The first half of the Enduro World Series hasn’t been all roses for the Kona Global Enduro Team. The first round in Lo Barnechea, Chille took it’s toll, with Rhys Verner braking is scaphoid at the end of the second stage, Alexander Kangas suffering flat tire and Scott Countryman battling the awkward terrain and altitude. The wet peanut butter texture of round two in Manizales, Columbia was a different kind of beast and a different kind of anti-grip. A large crash for Scott saw his saddle snap off his bike and with it any hopes of a decent finish. Things turned around in Montagnes Du Caroux, France for round three with Kangas not only securing his best overall EWS finish in 23rd place, but he also landed his second ever top ten stage finish.

Which brings us to round four, and the first ever EWS event staged across two separate countries, Austria/Slovenia. It looked like the Enduro Wet Series was back, with rain on the first day of practice rendering traction near useless, and visibility much the same. Kanga’s made it through the practice days unscathed but echoed the sentiment of many of the riders that stage one and two should not have been included in the race, that they were “not enduro stages”.  Day two’s stages were miles ahead, Kangas went so far as to say “Stage four is hands down one of the best, if not the best stage I’ve ever ridden”.

The practice days weren’t without their victims though. Rhys, who’d been back on his bike for just a few weeks afte his Chille crash, took an awkward slam on stage three and re-fractured his scaphoid. This devastating news has all but ruined his season, after missing the first three rounds due to the initial break, this secondary fracture will take him out for other six-plus weeks. Our thoughts are with Rhys and we wish him a speedy recovery.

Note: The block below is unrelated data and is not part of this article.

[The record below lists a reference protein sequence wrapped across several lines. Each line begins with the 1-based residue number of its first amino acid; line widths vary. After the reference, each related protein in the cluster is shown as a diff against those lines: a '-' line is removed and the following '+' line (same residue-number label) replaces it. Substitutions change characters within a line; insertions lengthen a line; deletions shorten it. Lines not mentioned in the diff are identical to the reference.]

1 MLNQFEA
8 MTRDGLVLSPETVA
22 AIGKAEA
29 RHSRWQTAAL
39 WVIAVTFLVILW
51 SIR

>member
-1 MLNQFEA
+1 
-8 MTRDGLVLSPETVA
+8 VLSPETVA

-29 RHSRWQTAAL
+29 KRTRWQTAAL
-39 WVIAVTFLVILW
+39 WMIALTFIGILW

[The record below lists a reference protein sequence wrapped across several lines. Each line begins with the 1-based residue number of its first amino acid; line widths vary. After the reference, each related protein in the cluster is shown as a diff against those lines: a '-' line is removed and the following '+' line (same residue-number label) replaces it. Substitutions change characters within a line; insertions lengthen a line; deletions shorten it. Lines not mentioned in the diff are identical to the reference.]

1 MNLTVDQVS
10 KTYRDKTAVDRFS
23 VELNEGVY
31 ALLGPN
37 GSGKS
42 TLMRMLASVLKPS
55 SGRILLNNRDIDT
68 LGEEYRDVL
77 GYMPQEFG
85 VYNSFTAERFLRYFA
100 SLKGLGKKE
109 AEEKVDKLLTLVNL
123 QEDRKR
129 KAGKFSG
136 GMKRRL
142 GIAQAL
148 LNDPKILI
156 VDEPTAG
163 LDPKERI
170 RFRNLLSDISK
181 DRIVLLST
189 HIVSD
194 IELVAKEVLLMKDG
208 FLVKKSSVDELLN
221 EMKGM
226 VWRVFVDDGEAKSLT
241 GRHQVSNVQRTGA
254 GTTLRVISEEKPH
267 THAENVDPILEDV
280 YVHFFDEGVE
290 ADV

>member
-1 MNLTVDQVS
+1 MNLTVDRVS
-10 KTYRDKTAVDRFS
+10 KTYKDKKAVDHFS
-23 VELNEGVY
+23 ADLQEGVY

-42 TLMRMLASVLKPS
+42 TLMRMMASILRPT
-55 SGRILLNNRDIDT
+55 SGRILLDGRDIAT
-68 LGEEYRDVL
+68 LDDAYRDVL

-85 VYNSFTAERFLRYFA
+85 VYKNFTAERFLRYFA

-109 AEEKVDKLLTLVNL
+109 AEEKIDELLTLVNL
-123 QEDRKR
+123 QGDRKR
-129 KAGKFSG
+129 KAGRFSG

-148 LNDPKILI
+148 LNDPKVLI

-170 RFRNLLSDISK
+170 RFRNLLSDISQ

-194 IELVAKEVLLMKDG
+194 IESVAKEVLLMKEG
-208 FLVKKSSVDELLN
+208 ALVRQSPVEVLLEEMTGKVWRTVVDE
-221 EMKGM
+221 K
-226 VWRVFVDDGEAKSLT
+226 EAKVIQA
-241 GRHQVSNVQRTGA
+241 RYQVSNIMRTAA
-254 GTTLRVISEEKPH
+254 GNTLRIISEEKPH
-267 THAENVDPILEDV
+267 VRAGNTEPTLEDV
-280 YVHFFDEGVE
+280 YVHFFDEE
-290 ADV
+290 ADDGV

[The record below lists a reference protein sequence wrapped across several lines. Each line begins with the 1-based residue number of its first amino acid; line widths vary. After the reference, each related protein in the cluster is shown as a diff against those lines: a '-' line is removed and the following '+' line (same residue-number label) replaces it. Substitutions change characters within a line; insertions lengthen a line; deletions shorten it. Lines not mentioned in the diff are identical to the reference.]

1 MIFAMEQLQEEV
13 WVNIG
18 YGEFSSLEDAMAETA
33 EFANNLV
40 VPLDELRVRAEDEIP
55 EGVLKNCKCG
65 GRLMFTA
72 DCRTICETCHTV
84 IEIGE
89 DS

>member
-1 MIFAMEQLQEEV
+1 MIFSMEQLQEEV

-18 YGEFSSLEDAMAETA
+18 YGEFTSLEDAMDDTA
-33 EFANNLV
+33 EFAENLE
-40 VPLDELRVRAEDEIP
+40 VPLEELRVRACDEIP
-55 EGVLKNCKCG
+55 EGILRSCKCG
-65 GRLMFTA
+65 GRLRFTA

“I felt like I did my first bike race as a beginner today. When I thought I had taken a wrong turn on stage one (which wasn’t the case) I stopped, pedaled back on the trail, just to find out from a marshal that I was on the right trail. That, plus two crashes gave me a great start to the weekend in 90th place!” Alexander Kangas

Day one of racing for Kanga’s didn’t really go to plan. Stage one was an absolute nightmare and he spent the rest of the day trying to claw back those lost places, given his disdain for the flat pedal heavy stage two things weren’t looking good. But a 38th on stage two and a 23rd on the long 12 minute plus stage three meant that he finished the day in 41st place.

Day two featured more downhill themed stages, including the very popular stage four trails as well as the massive 14 minute plus stage six. “I had a big crash around a minute into stage four. I flew over the bars and had to pick up the bike further down the trail to get going. Flustered, I crashed again a few corners down, the rest of the stage went really well until I missed a corner and went straight through the tape, I ran back up jumped on my bike and finished the trail. I was bummed until I checked the results and saw that I had managed a 40th on that stage with the crashes, that felt good.”

Back in the flow of things he posted a problem three solid top thirty result on the short stage five, finishing in 27th. This just left the mammoth stage six. The massive stage suited Kangas and he again had a relatively trouble-free run only crashing once in long 14:53 stage, he crossed the line in 21st place which gave him an overall event finish of 31st. Not a bad comeback from his 90th place on stage one.

Now sitting in 37th in the series, Kangas’ focus is on round five and moving into the top 30 at a (hopefully) rain-free La Thulie, Italy. It’s only three weeks away, so more training is on order for the Swede, he’ll also be joined by the Kona Global Enduro Teammates Leah and Jonathan Maunsell.

Photos Sven Martin Photo